separating the VoLTE call records into the two subsets according to the threshold value to create new leaf nodes for the decision tree;
determining an additional threshold value of an additional new call features of the call features for the decision learning algorithm to separate corresponding VoLTE call records in each subset of the two subsets into two new subsets with respect to the QoE problem;
separating the corresponding VoLTE call records in each subset into two new subsets according to the additional threshold value to create additional leaf nodes for the decision tree;
repeating the determining of the additional threshold and the separating the corresponding VoLTE call records in each subset in response to a separation of the corresponding VoLTE call records in each subset leading to a smaller inequality of distribution for a pair of new subsets; and
terminating creation of new leaf nodes in the decision tree for the QoE problem in response to the separation of the corresponding VoLTE call records in each subset no longer leading to a smaller inequality of distribution for any pair of new subsets.

9. The one or more non-transitory computer-readable media of claim 8, wherein the inequality of distribution is measured via a gini index.

10. The one or more non-transitory computer-readable media of claim 8, wherein the applying the decision tree to the VoLTE call records further includes:

extracting decision tree leaf nodes that related to one or more corresponding call conditions for a QoE problem from the decision tree; and
calculating a confidence level for each of the one or more call conditions that indicate a certainty of a corresponding call condition causing the QoE problem.

11. The one or more non-transitory computer-readable media of claim 8, wherein the VoLTE calls without the QoE problems are down sampled to a number that is comparable to a number of VoLTE calls with QoE problems.

12. The one or more non-transitory computer-readable media of claim 1, wherein the applying the decision tree to the VoLTE call records includes:

determining that the first call feature is not a critical feature in causing the QoE problem in response to the difference between the first ratio and the second ratio not being larger than zero.

13. The one or more non-transitory computer-readable media of claim 12, wherein the applying the decision tree to the VoLTE call records further includes ranking a plurality of critical features for importance to the call condition based on corresponding difference values of the plurality of critical features, the plurality of features including the critical feature and one or more other critical features.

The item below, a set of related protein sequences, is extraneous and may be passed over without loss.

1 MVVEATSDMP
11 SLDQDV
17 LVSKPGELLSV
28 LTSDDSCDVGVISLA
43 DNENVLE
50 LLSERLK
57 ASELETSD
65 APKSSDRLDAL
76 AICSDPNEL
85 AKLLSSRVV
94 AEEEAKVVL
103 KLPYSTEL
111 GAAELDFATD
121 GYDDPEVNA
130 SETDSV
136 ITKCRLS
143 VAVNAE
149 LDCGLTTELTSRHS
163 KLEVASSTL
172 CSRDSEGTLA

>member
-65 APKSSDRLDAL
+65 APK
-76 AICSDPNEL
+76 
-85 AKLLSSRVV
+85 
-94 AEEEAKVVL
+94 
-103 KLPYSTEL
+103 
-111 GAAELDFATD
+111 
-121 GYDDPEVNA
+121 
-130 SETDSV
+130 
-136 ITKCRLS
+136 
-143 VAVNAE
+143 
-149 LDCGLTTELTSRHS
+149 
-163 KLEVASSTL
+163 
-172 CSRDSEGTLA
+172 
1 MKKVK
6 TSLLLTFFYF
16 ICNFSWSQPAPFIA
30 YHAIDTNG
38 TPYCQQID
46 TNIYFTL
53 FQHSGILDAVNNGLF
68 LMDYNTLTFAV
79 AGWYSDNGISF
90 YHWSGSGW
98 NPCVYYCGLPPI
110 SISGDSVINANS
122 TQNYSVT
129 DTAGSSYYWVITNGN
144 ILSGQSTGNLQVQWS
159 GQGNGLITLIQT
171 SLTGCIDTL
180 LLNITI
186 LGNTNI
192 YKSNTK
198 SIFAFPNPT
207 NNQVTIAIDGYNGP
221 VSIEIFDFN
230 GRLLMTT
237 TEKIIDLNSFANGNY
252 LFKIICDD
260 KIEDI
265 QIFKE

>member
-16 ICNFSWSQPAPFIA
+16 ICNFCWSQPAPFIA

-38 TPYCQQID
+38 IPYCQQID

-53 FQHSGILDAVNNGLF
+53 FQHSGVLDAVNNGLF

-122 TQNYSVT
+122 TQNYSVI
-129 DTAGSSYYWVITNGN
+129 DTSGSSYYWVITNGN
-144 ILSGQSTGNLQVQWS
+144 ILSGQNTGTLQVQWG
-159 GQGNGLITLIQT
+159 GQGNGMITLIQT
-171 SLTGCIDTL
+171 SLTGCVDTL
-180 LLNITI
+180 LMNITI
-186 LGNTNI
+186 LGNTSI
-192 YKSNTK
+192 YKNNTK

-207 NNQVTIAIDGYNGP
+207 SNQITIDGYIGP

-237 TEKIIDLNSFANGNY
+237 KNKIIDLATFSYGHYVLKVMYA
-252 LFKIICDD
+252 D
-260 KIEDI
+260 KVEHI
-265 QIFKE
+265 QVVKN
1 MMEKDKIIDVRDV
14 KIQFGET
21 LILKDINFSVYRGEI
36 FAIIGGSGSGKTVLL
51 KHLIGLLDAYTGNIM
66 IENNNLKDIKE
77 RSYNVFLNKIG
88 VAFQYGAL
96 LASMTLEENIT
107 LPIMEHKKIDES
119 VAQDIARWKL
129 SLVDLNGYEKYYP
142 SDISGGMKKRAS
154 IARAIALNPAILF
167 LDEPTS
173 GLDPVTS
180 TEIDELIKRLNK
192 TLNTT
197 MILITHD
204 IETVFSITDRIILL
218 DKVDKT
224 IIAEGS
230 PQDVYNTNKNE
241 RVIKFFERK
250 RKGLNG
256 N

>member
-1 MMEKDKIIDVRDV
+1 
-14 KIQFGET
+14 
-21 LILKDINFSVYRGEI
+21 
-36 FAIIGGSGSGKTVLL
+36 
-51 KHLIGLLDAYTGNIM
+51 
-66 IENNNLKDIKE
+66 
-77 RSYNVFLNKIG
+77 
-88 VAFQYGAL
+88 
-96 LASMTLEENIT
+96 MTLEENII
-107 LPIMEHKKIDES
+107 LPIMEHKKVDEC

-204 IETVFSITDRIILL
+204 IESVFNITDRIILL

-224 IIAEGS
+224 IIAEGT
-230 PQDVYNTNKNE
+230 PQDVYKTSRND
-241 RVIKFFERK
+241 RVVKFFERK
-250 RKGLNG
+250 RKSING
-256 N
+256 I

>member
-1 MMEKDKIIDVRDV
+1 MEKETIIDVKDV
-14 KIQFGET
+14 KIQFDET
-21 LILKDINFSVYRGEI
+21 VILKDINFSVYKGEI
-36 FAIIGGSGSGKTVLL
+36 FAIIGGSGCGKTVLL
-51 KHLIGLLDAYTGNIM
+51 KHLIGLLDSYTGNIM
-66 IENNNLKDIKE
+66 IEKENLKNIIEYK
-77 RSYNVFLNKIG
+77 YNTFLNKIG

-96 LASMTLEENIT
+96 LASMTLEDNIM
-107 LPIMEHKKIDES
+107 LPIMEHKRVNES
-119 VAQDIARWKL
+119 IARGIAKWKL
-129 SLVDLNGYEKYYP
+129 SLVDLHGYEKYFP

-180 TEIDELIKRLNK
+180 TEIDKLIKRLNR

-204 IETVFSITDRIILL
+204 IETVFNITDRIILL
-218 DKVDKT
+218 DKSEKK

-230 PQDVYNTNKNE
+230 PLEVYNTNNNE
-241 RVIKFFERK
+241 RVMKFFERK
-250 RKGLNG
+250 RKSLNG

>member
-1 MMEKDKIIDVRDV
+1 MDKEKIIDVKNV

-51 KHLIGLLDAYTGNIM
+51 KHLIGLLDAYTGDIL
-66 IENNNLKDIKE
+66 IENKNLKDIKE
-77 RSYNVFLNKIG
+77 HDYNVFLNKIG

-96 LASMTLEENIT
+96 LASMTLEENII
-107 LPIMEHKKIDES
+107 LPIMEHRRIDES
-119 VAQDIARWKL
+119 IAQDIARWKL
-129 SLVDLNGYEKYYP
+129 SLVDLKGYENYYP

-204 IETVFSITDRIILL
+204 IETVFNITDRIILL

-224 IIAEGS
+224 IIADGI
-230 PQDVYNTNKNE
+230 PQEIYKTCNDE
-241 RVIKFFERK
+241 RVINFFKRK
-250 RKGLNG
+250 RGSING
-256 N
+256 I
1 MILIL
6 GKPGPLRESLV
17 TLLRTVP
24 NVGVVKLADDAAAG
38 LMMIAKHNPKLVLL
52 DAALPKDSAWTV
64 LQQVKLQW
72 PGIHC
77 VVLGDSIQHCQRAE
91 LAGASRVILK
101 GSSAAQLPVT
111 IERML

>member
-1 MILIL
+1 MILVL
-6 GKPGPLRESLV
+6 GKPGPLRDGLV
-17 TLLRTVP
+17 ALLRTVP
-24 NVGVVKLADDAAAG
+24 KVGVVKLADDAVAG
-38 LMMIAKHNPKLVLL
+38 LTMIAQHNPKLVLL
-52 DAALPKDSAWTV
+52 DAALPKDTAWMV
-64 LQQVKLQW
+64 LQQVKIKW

14. The one or more non-transitory computer-readable media of claim 1, wherein the applying the classifier on the critical features includes:

receiving multiple lists of critical features that includes a corresponding list of one or more critical features for each call condition of a plurality of call conditions as ranked according to importance for causing a QoE problem;
labeling a subset of the VoLTE call records as having congestion issues or coverage issues based on the multiple lists of critical features to generate labeled conditions;
building a machine-learning congestion model and a machine-learning coverage model using the labeled conditions;
applying the machine-learning congestion model to each of multiple call conditions to determine confidence values for whether the multiple call conditions are associated with a congestion issue;
applying the machine-learning coverage model each of the multiple call conditions to determine confidence values for whether the multiple call conditions are associated with a coverage issue;
generating a labeled condition table that includes confidence values for whether each of the plurality of call conditions is associated with a congestion issue or a coverage issue; and
propagating the confidence values to the VoLTE call records by matching call features of unlabeled call records in the VoLTE call records to the call conditions that are labeled with the confidence values for indicating whether a root cause of a QoE problem in a VoLTE call record is a congestion issue or a coverage issue.

15. The one or more non-transitory computer-readable media of claim 14, wherein the building the machine-learning congestion model or the building the machine-learning coverage model includes using a Support Vector Machine (SVM) learning approach to build a prediction model based on the labeled conditions.

16. A system, comprising:

one or more processors; and